Guyana’s opposition leader on Toronto visit says his party will win the next election

By Lincoln DePradine

Aubrey C. Norton

The leader of the parliamentary opposition in Guyana is confident that the People’s Progressive Party/Civic government of President Irfaan Ali will be defeated at the country’s next national election.

Aubrey C. Norton claims that government “failures’’, such as the “alienation’’ of some Guyanese through lack of equity, will work in favour of the current opposition in an election.

“What has happened in the last two years, there has been a deterioration in governance. There is no transparency; there is no accountability; and, worst yet, there is no equity,’’ Norton told The Caribbean Camera.

Norton, an ex-foreign service officer of Guyana, was elected last December as leader of the People’s National Congress–Reform (PNC-R), replacing former President David Granger who did not contest the party post.

In the Guyana parliament, Norton also leads A Partnership for National Unity + Alliance For Change (APNU+AFC), which is an opposition coalition.

In 2020, after months of delay following elections, the People’s Progressive Party was officially declared winners of the poll and Ali succeeded Granger as president.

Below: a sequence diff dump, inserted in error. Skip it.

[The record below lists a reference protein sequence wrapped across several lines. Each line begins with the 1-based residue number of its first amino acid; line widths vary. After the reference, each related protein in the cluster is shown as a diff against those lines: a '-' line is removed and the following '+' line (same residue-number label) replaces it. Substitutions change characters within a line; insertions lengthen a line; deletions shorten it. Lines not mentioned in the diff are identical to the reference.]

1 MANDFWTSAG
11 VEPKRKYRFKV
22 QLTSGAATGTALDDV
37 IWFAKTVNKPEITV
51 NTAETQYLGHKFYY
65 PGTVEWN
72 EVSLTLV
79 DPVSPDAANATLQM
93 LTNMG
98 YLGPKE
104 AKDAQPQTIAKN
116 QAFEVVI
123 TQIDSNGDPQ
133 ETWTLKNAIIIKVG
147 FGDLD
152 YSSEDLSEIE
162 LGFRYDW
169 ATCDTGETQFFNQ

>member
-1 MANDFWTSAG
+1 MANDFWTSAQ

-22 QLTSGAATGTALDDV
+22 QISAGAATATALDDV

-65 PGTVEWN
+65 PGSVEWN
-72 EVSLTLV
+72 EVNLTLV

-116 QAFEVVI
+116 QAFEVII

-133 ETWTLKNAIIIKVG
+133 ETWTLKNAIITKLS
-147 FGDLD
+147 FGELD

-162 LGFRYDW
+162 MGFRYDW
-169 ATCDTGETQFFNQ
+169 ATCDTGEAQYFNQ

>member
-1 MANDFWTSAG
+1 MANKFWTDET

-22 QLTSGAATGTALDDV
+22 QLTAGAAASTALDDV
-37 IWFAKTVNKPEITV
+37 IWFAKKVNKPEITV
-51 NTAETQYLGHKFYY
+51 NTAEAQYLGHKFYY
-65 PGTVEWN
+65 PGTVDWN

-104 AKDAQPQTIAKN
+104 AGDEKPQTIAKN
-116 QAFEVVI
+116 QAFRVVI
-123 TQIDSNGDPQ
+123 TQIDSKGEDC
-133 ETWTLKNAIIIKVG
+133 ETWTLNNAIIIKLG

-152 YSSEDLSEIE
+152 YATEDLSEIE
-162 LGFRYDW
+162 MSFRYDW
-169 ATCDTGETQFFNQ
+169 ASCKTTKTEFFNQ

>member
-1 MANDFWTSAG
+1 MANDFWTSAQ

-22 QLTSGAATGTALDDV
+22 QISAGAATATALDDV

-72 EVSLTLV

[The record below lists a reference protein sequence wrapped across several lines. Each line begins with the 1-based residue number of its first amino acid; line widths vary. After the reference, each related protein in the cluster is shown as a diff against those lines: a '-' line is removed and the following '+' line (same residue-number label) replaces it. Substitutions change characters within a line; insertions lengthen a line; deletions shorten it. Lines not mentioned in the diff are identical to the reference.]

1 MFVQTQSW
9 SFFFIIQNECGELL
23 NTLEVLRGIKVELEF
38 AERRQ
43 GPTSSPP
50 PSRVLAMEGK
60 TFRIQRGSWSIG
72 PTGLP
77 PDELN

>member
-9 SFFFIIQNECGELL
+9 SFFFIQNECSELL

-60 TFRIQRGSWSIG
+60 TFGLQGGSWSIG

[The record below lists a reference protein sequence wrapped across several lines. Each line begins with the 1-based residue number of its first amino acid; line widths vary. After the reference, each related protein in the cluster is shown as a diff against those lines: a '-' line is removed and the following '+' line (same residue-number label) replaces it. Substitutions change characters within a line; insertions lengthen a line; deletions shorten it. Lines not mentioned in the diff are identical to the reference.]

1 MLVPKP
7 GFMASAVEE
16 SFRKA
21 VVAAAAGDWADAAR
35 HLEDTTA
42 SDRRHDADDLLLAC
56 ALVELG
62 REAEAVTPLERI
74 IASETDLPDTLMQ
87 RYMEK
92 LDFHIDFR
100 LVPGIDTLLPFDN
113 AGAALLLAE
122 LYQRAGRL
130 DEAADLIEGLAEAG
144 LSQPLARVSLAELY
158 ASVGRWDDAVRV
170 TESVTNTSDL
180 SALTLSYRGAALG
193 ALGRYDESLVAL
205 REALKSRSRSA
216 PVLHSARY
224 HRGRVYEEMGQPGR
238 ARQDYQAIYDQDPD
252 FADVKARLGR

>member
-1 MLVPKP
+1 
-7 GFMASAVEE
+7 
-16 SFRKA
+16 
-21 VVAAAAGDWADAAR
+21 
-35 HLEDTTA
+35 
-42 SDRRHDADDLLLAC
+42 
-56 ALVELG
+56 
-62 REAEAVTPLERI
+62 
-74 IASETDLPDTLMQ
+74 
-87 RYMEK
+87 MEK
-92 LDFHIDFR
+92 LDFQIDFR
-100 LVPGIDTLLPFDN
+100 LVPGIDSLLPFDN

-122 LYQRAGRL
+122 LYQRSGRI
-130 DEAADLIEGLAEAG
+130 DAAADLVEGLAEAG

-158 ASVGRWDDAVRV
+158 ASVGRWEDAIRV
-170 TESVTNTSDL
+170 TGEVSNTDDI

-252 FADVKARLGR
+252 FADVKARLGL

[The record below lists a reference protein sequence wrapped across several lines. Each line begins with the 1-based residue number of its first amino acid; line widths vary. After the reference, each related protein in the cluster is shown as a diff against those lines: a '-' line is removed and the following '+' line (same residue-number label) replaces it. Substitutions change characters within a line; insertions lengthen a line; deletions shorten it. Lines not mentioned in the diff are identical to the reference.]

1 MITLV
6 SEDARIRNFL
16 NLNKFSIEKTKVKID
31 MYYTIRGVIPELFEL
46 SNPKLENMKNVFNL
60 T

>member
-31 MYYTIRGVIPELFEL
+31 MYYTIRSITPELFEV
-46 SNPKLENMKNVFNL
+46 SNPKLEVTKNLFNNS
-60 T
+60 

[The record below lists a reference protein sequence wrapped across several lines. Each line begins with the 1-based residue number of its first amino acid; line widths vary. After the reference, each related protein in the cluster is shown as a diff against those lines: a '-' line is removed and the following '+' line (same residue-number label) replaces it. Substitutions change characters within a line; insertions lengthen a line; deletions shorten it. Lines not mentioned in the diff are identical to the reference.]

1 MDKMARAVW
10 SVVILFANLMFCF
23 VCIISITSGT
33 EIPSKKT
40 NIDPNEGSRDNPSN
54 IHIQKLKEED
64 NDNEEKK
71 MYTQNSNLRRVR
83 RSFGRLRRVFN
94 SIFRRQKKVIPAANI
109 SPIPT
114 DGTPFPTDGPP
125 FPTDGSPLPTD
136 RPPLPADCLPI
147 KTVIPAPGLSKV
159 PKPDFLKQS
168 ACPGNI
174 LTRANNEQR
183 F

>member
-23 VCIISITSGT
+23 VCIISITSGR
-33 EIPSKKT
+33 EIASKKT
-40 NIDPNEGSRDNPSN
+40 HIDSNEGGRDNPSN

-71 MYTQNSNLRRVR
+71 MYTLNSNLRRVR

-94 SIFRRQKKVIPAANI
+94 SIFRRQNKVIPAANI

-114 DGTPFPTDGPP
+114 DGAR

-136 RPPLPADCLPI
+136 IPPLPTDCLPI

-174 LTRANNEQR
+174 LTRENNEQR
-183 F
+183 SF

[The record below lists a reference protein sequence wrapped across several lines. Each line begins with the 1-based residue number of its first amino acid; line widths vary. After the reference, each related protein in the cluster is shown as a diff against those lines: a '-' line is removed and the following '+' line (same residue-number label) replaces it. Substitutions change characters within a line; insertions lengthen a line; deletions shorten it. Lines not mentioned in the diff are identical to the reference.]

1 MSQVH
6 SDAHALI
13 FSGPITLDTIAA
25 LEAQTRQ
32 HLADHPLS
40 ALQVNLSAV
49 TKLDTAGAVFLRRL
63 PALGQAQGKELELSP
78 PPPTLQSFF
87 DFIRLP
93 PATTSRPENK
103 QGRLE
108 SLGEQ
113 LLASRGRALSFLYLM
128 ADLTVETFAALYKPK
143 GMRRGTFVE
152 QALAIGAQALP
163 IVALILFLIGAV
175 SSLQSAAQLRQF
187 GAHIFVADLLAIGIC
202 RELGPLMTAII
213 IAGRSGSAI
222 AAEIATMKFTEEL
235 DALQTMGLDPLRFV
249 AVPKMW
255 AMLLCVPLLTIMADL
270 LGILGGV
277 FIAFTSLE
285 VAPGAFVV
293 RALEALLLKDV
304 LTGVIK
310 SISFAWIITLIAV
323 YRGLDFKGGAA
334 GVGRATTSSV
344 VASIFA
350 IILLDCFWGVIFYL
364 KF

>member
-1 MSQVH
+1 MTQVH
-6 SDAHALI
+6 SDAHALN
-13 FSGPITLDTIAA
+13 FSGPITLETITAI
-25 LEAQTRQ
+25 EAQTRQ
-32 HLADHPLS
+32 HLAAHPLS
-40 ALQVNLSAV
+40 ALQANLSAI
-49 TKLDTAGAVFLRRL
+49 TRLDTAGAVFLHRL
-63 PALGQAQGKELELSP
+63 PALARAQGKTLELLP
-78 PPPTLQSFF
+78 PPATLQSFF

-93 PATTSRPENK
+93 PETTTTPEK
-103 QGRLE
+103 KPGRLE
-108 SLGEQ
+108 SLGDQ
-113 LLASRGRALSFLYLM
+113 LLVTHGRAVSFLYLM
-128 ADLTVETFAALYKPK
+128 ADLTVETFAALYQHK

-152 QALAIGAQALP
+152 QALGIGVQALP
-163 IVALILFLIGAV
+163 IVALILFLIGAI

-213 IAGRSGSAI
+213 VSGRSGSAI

Norton, who was in Toronto on the weekend, said the PNC-R has been rebuilding and readying itself for the next election.

“I think we have done a good bit of work in that regard. We’re continuing to work across the country,’’ said Norton.

The Toronto visit, he disclosed, was arranged by one of the Canadian chapters of the PNC-R and it’s an opportunity to “meet and greet’’ supporters, and also to brief all Guyanese “on what is happening in Guyana’’.

Norton credited the PPP government for using some of the revenue generated from the discovery and drilling of oil to offer grants of cash to citizens. However, he described the grant distribution as being carried out in an “ad-hoc’’ manner.

“It has become a mechanism for increased corruption,’’ he charged. “So, even though one can consider it a kind of positive that the government is giving cash grants, even in that, there are negatives. It is being distributed by PPP people, rather than the state. So, it’s politically biased and that generates other problems.’’

In addition, Norton accused the government of being “very divisive’’, saying “there is a grave concern in Guyana that, as a society, the level of racism has increased. That has resulted in the alienation of a lot of the African-Guyanese and Indians and Amerindians who support the coalition’’.

The shortcomings of the government have placed the PNC-R and the APNU+AFC in an “excellent’’ position to win the next election, said Norton.

“We have an excellent opportunity to regain power,’’ he emphasized. “The government’s failure to govern in the interest of all Guyanese has been one of the key perpetuators of the ethnic divisiveness in the Guyanese society.’’

LJI Reporter